Today, we are continuing our meditation on the theme of freedom in a few verses of St. Luke’s Gospel. We will look at 9: 59-60.
Another to whom Jesus said, ‘Follow me,’ replied, ‘Let me go and bury my father first.’
But he answered, ‘Leave the dead to bury their dead; your duty is to go and spread the news of the kingdom of God.’
What a perplexing response Jesus gives to what seems to be a very natural request on the man’s part: Let me go and bury my father. After all, honour your father and your mother is the fourth commandment, and it goes without saying that this applies to our parents both in life and in death. But Jesus seems to be telling the man to disregard this Commandment. Yet, in the story of the rich young man in the Gospel of Matthew, Jesus tells the young man that he should keep the Commandments when he questions Jesus on how he might possess eternal life. And we would expect Jesus to endorse the Law.
How are we to understand this apparent contradiction in the Gospel of Luke? The Catechism of the Catholic Church looks at this
matter [no. 2053] and explains:
To his first reply [telling the rich young man to keep the Commandments], Jesus adds a second: ‘If you would be perfect, go, sell what you possess and give to the poor, and you will have treasure in heaven; and come, follow me.’ This reply does not do away with the first: following Jesus Christ involves keeping the Commandments. The Law has not been abolished, but rather man is invited to rediscover it in the person of his Master who is its perfect fulfilment… [emphasis mine]. So, it is not that we are to discount the Commandments, but to regard Christ himself, and consequently his commands, as their perfect fulfilment.
Enlightened by this insight given in The Catechism, let us leave the rich young man in Matthew, and return to the man in Luke now. In Luke’s passage we see, first of all, someone whom the Lord has actually commanded to follow him. This is crucially important, I think. A casual conversation is not what is taking place between the Lord and the man. The Lord is issuing a divine call, and as such, is giving his most precious gift. And there is always an urgency about the Lord’s call. One of the Psalms says, ‘If today you hear his voice, harden not your hearts.’ The today of the Lord’s call will not necessarily be on offer tomorrow. Our sense of timing is always limited by our finite experience of reality. The Lord, who sees all and knows all, always calls us at the most opportune time, and it behoves us to respond immediately.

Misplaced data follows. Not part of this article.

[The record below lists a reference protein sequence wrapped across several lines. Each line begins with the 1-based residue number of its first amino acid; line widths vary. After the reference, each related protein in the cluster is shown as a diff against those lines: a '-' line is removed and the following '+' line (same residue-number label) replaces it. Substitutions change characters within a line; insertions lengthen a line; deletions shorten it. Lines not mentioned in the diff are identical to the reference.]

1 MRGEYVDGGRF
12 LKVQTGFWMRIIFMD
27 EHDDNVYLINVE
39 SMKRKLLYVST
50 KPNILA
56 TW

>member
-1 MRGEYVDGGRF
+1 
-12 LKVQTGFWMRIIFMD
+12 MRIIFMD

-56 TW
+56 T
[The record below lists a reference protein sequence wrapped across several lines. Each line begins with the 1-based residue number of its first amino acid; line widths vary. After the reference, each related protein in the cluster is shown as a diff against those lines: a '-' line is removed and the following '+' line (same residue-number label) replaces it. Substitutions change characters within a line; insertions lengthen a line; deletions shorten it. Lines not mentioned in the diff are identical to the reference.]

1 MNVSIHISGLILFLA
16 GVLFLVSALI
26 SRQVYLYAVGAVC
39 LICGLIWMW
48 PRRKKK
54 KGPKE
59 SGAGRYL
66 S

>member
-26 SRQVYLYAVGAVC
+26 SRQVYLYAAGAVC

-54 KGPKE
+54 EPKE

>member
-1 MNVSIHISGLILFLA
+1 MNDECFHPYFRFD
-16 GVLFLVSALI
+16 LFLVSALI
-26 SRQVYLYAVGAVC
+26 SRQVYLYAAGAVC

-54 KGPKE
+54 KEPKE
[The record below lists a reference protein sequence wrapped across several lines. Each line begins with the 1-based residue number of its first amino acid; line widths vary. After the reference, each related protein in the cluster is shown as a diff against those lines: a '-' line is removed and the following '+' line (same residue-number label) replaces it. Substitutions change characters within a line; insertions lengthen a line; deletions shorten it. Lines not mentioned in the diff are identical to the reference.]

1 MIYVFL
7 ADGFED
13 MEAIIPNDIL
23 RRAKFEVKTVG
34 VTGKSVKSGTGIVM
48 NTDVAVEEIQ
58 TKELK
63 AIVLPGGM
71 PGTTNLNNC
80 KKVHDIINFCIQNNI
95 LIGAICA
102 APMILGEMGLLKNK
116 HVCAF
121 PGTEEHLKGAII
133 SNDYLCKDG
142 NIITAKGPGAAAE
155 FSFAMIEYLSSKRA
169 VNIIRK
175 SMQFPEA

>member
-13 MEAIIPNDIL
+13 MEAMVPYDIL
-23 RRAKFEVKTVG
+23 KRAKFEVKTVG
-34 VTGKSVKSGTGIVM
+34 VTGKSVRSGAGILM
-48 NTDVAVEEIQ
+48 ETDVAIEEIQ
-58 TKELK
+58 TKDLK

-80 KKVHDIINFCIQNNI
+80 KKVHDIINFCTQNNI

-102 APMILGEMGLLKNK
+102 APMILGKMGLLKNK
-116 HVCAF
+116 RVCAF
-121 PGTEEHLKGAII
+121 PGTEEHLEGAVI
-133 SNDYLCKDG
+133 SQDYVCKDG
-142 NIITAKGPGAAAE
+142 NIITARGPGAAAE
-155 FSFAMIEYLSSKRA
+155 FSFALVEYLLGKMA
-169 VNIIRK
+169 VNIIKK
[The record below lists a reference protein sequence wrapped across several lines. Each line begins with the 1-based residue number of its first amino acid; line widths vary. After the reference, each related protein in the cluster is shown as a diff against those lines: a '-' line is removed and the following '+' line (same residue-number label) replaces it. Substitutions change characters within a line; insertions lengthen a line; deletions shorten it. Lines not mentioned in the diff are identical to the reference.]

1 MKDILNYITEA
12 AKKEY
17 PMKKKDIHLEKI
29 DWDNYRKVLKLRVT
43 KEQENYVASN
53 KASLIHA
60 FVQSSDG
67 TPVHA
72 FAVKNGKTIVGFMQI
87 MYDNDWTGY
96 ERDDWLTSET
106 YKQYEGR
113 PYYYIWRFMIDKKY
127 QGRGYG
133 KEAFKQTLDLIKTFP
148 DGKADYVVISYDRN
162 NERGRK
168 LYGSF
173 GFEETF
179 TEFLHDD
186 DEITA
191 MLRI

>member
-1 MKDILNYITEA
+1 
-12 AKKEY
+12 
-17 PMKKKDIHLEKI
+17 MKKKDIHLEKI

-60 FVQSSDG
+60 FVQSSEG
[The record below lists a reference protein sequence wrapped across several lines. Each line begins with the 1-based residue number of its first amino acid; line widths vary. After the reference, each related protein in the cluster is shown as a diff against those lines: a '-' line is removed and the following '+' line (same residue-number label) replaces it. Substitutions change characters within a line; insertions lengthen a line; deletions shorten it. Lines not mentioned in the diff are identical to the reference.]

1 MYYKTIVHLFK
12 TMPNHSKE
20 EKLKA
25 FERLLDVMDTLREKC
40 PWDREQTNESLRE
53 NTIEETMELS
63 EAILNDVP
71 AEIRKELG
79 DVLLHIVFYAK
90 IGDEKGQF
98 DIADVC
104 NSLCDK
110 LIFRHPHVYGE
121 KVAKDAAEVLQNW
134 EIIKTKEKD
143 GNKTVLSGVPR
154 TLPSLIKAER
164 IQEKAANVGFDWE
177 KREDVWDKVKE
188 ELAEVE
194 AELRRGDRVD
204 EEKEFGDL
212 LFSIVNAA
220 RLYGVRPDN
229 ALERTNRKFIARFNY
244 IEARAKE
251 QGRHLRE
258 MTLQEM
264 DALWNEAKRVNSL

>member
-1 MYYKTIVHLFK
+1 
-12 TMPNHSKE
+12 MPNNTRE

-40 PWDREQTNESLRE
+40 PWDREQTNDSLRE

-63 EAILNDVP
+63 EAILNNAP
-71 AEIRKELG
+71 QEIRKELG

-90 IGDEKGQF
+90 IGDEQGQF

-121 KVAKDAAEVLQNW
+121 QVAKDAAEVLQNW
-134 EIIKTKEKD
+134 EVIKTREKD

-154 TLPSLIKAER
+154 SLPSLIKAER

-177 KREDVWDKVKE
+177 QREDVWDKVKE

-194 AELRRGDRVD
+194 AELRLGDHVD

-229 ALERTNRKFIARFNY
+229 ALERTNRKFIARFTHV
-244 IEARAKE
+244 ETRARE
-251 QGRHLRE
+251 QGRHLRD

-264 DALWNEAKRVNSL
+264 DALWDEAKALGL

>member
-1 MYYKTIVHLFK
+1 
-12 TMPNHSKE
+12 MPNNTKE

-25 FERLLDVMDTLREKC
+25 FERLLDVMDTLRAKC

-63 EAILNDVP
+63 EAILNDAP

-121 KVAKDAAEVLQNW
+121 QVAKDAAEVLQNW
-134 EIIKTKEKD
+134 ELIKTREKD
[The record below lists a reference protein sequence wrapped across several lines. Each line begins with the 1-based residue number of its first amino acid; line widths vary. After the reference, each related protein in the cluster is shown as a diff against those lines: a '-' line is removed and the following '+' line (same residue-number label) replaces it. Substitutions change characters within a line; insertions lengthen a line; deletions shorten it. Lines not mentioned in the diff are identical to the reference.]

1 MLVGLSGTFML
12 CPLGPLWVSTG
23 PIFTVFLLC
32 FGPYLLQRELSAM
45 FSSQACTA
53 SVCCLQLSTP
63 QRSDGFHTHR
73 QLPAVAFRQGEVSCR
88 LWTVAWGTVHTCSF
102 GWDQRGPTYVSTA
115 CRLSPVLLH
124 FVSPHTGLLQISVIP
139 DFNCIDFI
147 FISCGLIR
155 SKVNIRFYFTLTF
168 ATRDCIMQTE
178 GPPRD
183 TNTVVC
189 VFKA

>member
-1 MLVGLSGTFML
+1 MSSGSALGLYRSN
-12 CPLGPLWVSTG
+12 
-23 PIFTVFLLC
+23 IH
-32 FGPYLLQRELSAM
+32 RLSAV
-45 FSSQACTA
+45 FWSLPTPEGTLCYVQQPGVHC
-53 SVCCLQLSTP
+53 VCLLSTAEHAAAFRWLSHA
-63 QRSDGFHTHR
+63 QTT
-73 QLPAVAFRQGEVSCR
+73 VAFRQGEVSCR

Perhaps now, Jesus’ response to the man seems less strange to us. Here we see a person who receives the same invitation to follow Jesus as the apostles. In comparison with them, however, this man doesn’t look very good. The apostles intuit the nature of Jesus’ person and authority immediately – even if they don’t understand it fully: Jesus doesn’t have to coax them to follow him, or impress them by explaining who he is. Surely, they too, as responsible men, had pressing obligations at home. But, these obligations did not stop them – or even delay them. They followed Jesus immediately. The man we are looking at here, however, is – at best – confused about what is really important. He feels that he must bury his father first.
And so Jesus boldly says, ‘Leave the dead to bury their dead.’ I can imagine the man staring at Jesus for a few moments of stunned silence on hearing these words. The text doesn’t describe the man’s reaction, but I hope that after the shock subsided, he felt freed and filled with joy in the deep awareness that Jesus’ command to follow him bears an authority equal to that of the Commandments. And I hope he followed him. To say yes to the Lord’s invitation to follow him: this is true freedom.